Builder Confidence Dips
According to the latest data released by the National Association of Home Builders (NAHB), confidence of home builders relative to the market for newly built, single-family homes dipped slightly in January.
The NAHB’s Housing Market Index (HMI) slipped by one point to 56, this down from 57 in the previous month of December.
Data for the HMI is derived from a monthly survey that gauges builder perceptions of current single-family home sales and sales expectations for the next six months as “good,” “fair” or “poor.” As part of the survey builders are also asked to rate foot traffic of prospective buyers as being “high to very high,” “average” or “low to very low.” In order to calculate the seasonally adjusted index the scores are tabulated where any number over 50 indicates that more builders view conditions as good rather than poor.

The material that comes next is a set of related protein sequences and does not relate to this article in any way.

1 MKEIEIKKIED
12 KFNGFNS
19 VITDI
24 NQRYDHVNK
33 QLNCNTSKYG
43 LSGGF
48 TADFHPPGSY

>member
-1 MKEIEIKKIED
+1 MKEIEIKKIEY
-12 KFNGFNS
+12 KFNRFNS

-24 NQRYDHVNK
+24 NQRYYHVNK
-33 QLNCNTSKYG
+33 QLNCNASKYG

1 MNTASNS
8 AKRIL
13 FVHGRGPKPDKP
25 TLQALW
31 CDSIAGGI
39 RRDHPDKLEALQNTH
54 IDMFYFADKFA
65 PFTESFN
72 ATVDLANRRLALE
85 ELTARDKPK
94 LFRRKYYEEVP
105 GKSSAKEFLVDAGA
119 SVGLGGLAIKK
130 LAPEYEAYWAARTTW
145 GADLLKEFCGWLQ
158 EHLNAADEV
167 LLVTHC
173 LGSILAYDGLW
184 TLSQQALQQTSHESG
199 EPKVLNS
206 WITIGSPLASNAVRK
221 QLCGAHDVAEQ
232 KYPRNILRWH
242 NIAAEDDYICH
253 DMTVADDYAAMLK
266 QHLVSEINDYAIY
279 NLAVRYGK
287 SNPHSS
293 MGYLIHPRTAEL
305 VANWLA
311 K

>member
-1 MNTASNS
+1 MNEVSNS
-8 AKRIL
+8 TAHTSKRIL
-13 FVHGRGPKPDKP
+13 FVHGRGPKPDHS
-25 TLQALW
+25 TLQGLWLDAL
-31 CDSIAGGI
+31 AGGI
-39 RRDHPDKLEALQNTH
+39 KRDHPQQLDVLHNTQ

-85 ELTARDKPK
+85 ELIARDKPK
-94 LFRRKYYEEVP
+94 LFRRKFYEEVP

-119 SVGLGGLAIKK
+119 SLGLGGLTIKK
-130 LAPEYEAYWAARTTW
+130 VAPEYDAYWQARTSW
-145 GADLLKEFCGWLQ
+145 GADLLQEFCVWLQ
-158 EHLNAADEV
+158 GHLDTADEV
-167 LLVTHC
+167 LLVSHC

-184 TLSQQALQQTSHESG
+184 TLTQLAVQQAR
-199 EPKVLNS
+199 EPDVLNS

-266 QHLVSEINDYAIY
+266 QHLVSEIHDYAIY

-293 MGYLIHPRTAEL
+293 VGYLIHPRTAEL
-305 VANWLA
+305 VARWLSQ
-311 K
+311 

In January all three HMI components declined from the previous month. “The index gauging current sales conditions edged one point lower to 62, while the index gauging expectations for future sales fell two points to 60. The index gauging traffic of prospective buyers fell three points to 40.”
The regional HMI scores, based on a three-month moving average, shows that the Northeast and West each rose four points to 42 and 63, respectively, while the South held steady at 56. The Midwest fell a single point to 58.
NAHB Chairman Rick Judson stated, “Following an unexpected jump last month, builder confidence has essentially leveled out and is holding at a solid level. Many markets continue to improve and this bodes well for future home sales.”
Additionally, NAHB Chief Economist David Crowe said, “Rising home prices, historically low mortgage rates and significant pent-up demand will drive a continuing, gradual recovery in the year ahead. However, the pace of the recovery could be stronger were it not for rising construction costs and inaccurate appraisals that are keeping some home sales from going through.”